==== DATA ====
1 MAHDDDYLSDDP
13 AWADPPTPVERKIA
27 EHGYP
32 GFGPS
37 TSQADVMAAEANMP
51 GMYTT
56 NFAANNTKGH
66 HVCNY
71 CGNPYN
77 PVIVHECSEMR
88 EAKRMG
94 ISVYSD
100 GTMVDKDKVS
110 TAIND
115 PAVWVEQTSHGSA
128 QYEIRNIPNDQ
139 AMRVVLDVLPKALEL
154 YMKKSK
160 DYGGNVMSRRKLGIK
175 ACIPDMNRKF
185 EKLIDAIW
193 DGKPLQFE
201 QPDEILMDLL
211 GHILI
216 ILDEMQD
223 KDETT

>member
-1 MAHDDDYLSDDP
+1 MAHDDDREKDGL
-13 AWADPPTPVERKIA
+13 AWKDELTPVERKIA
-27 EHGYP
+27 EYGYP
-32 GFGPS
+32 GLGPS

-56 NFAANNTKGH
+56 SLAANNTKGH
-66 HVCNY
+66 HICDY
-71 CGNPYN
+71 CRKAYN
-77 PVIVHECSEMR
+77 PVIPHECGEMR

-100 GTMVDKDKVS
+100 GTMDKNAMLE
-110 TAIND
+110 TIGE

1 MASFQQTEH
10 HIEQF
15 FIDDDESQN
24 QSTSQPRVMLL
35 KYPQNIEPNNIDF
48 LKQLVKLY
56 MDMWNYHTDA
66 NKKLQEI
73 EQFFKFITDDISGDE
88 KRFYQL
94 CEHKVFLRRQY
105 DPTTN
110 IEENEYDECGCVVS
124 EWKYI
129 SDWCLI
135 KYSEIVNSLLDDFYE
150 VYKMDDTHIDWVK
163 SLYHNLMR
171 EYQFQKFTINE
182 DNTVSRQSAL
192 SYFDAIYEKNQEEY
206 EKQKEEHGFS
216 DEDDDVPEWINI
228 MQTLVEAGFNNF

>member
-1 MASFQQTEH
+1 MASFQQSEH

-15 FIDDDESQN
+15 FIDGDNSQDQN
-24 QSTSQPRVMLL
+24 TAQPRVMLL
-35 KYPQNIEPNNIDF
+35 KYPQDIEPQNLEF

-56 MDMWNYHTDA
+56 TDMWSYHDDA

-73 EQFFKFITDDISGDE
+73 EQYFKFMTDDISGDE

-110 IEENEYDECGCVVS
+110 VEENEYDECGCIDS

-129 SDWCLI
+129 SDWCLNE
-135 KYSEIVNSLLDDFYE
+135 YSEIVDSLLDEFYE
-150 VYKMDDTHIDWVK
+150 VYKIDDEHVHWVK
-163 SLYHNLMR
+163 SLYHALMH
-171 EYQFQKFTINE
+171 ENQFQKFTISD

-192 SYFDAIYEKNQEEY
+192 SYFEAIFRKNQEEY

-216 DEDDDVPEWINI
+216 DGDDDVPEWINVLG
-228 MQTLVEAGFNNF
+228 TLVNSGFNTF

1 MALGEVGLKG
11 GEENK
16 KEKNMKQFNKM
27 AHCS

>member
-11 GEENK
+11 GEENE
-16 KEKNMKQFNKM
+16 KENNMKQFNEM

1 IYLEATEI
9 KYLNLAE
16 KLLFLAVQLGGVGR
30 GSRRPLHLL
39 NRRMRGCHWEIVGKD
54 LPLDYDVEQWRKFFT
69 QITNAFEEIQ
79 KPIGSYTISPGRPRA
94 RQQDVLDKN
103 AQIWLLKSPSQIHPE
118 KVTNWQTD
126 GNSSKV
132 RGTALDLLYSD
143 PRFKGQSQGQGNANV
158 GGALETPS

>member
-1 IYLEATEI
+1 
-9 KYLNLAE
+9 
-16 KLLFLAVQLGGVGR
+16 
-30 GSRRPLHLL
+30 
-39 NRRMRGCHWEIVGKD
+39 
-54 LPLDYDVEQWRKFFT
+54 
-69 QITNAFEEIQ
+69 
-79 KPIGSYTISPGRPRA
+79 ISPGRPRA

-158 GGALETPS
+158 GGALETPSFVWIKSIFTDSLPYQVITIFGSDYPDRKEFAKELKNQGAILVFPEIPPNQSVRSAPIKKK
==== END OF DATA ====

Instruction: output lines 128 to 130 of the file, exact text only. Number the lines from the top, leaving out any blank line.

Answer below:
-1 IYLEATEI
+1 
-9 KYLNLAE